MARYSVILLE, Ohio, May 15, 2013 /PRNewswire/ -- The Scotts Miracle-Gro Company (NYSE: SMG) today announced it has achieved its goal of removing phosphorus from its category-leading Turf Builder® brand lawn food maintenance products. The commitment was first announced on World Water Day in 2011 as a partial solution to nutrient runoff that can lead to excessive algae growth in waterways, and it marked a major sustainability milestone in the lawn and garden category.
"In 2011 we announced that production of our conventional Turf Builder® brand lawn food would be phosphorus-free by this season," said ScottsMiracle-Gro chief marketing officer Jim Lyski. "As consumers feed their lawns this spring, they should know they can get great results from our products while also protecting and preserving our water resources."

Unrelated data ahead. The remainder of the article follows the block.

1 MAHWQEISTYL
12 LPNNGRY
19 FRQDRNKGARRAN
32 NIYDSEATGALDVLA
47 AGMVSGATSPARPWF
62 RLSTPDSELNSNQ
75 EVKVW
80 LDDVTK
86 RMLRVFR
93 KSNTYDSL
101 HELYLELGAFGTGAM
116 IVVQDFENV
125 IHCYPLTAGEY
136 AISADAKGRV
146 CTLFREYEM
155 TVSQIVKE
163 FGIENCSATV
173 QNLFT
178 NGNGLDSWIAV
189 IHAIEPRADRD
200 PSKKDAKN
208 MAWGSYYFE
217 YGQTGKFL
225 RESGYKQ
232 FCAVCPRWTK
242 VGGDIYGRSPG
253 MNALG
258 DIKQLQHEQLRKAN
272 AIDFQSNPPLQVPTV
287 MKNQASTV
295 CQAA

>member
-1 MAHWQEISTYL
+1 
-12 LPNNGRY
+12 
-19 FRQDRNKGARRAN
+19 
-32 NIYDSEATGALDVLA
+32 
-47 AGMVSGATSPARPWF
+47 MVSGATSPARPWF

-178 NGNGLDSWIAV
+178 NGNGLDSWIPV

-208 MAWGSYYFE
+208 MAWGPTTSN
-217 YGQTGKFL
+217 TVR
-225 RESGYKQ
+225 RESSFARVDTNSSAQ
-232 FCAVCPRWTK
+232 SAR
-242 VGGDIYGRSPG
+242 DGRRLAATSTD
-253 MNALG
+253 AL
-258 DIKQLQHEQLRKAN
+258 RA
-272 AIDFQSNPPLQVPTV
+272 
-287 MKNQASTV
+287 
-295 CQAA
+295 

The 2011 phosphorus-free announcement marked the expansion of a commitment made by the company in 2006 to stakeholders in the Chesapeake Bay area that phosphorus content in lawn foods would be reduced by fifty percent. For perspective, over ten thousand tons of phosphorus was used to produce Turf Builder brand lawn food products in 2003. Now, ten years later, that amount is zero, as the company determined that the typical, established lawn has an adequate amount of phosphorus to support healthy grass.
"We are committed to ensuring sustainable water supplies for generations to come, and going phosphorus free was a commitment we were proud to make," said Scotts' global research and development leader Bruce Caldwell. "Our associates' enthusiasm for this initiative has been tremendous and we also want to thank the environmental stakeholders we've worked with to make it possible."Because phosphorus is essential to the initial root development of grass plants, the nutrient will remain in Scotts' starter fertilizers for new lawns and also in the company's lines of organic lawn food, as it naturally occurs in the organic materials contained in the products. Lyski said he anticipates any maintenance products containing phosphorous held over from last season's inventory will quickly sell through at retail this spring.